Findings in a case report published in Morbidity and Mortality
Weekly Report suggest the possibility that exposure to Trypanosoma cruzi
occurred locally in Missouri.
On December 13, 2017, the Missouri Department of Health and Senior Services was notified of a suspected case of Chagas disease in a patient who had donated blood. Laboratory screening of the blood donation revealed antibodies to T cruzi, the parasite that causes Chagas disease. No clinical symptoms of Chagas were found by physicians, and the patient had no travel history that would suggest a significant risk. There was no occupational exposure to the disease agent, and the patient had never received a blood transfusion or organ transplant. A Wiener recombinant antigen enzyme immunoassay of a sample from the patient was positive; a trypomastigote excreted secreted antigen immunoblot assay was negative. Confirmatory testing of the serum at the Centers for Disease Control and Prevention for T cruzi antibody was consistent with infection.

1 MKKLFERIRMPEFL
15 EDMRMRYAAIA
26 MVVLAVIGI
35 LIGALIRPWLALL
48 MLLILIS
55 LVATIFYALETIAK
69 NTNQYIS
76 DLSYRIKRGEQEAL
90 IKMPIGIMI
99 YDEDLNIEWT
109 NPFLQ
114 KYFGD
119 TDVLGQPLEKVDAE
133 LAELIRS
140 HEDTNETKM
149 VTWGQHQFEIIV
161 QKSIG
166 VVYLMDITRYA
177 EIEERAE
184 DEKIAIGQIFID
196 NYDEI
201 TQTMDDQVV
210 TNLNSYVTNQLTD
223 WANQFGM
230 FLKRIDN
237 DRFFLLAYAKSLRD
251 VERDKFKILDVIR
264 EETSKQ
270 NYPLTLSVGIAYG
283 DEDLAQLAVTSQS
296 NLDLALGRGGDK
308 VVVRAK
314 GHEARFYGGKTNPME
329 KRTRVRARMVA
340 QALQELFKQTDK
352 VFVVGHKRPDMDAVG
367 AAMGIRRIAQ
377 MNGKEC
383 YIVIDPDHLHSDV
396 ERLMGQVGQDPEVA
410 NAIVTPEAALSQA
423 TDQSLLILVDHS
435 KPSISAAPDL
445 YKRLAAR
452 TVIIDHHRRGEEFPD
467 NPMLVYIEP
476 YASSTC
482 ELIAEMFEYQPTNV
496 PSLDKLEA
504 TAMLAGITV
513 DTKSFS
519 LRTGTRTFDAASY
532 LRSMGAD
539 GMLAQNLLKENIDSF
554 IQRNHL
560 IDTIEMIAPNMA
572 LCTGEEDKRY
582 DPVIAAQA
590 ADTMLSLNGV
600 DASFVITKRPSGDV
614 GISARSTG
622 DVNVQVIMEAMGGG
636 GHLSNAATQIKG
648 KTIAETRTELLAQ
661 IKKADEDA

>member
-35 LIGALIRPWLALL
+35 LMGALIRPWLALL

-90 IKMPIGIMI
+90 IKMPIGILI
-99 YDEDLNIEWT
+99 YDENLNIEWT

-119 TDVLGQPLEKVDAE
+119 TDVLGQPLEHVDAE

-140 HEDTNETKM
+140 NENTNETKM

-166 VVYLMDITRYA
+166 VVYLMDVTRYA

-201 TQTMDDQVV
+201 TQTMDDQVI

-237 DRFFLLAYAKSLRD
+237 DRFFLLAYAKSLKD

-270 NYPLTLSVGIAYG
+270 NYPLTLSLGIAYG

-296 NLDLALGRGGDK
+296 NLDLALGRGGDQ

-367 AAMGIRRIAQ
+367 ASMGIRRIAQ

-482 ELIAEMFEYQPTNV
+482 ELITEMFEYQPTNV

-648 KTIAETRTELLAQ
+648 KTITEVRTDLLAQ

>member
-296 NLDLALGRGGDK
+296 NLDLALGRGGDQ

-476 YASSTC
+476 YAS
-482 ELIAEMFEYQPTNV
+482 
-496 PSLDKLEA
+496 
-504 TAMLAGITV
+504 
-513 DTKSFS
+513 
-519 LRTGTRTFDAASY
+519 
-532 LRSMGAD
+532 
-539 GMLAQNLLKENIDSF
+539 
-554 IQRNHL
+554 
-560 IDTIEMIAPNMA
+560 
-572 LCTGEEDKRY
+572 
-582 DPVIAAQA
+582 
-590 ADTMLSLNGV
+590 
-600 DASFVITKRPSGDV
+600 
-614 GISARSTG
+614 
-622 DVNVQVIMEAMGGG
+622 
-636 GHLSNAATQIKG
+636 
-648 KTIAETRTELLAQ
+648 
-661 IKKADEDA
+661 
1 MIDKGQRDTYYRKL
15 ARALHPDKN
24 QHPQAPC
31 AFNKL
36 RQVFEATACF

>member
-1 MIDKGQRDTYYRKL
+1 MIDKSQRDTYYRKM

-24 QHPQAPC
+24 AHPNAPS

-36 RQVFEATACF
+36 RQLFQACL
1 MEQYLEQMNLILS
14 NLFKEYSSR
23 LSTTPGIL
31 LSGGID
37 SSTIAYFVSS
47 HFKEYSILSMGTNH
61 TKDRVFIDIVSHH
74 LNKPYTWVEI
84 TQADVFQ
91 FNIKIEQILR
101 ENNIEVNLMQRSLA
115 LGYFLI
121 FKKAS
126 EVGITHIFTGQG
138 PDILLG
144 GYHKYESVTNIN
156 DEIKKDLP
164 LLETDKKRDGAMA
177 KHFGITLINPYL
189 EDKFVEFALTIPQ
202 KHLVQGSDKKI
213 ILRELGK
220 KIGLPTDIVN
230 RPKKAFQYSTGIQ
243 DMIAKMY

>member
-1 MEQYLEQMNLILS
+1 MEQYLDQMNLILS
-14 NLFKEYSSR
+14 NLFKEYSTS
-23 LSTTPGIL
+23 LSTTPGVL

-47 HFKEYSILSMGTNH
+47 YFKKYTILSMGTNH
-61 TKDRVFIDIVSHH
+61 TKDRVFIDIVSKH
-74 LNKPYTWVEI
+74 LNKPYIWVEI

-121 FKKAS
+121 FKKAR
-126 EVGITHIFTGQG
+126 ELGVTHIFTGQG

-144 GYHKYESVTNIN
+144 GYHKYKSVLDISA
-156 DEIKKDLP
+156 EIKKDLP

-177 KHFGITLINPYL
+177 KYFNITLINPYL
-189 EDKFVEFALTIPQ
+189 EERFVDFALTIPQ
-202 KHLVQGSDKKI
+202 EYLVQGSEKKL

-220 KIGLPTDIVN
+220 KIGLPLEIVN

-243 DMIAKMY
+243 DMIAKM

Taken together, these findings suggest that the patient was exposed
autochthonously in Missouri. Despite the insect vector, triatomines, commonly
referred to as kissing bugs, being previously identified in Missouri, no
locally acquired Chagas cases had been identified by the state.
Locally acquired cases of Chagas are exceedingly rare in the United States,
with only 28 being reported between 1955 and 2015. Most documented cases are
among people originally from Latin America. However, in light of this report on
the first documented autochthonous case of Chagas disease in Missouri, public
health professionals should be aware of the possibility of locally acquired
Chagas disease in the southern United States.
Turabelidze G, Vasudevan A, Rojas-Moreno C, et al. Autochthonous Chagas disease – Missouri, 2018. Morb Mortal Wkly Rep. 2020;69:193-195.
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